Sycamore Tree Facts
The sycamore family of plants includes the American sycamore tree, a very large tree that typically has immense girth. The Ohio Department of Natural Resources calls the sycamore the most “massive” of all the trees native to the eastern part of the United States, with some having trunk diameters of more than 10 feet. A sycamore can attain heights of 100 feet, with some capable of growing even taller. It is a valued shade tree with many unique features.
The leaves of a sycamore are broad and have from three to five very shallow lobes, making them resemble enlarged maple leaves. However, they are quite large, with some as wide across as 8 inches. The leaves are green on top, with a duller shade of green below. In the fall, sycamore leaves turn yellowish or brown before falling off.
Two of the more noticeable features of a sycamore are its large branches and the appearance of its bark. The branches, in many cases, contort into weird shapes, especially those low to the ground. The bark is of note because it resembles a jigsaw puzzle of tan, cream, gray and off-white shades. From a distance, the sycamore appears dead in the winter because of the odd coloration of the bark. Upon closer inspection, you will note that the bark feels smooth.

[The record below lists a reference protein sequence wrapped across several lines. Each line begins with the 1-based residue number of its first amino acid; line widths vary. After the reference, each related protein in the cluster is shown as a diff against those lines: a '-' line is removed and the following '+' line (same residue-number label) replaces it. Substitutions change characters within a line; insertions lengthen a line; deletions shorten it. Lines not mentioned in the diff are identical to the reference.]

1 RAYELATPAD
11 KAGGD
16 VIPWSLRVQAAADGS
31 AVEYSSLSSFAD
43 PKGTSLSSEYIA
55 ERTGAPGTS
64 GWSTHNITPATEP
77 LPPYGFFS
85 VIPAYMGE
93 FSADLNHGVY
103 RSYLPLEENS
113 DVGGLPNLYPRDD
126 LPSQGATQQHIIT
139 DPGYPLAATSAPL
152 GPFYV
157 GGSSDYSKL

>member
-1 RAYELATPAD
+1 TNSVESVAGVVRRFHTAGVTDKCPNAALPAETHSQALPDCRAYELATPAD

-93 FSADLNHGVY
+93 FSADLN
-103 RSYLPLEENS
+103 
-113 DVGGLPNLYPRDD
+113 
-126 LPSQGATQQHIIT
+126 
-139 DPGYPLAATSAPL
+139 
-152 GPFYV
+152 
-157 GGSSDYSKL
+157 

Both male and female flowers grow on the same tree in the case of sycamores. The flowers appear earlier in the southern part of the sycamore’s range, with some developing by March. They will not emerge until May in the North. The flowers are green and form in hanging clusters. The male and female blooms are on different stalks.
The sycamore can grow in a variety of soils but prefers moist ground, especially in the northernmost portions of its native geographic range. They will often grow along rivers and streams, but the young trees will normally not survive a prolonged period of flooding in the midst of the growing season. According to the National Forest Service, a sycamore existing in floodwaters for about two weeks will often die.
The sycamore gets one of its nicknames, “buttonball tree,” from its seedpods, which take the form of rounded brownish balls about an inch wide that hang from the tree. They hang down from the branches after developing in autumn, but they will stay on the tree into winter. Each buttonball consists of a myriad of seeds that have a small tuft of hair affixed to it. When the ball finally starts to fall apart, the wind blows the hairs and seeds everywhere.
- National Forest Service: Sycamore
- "National Audubon Society Field Guide to Trees;" Elbert Little; 2008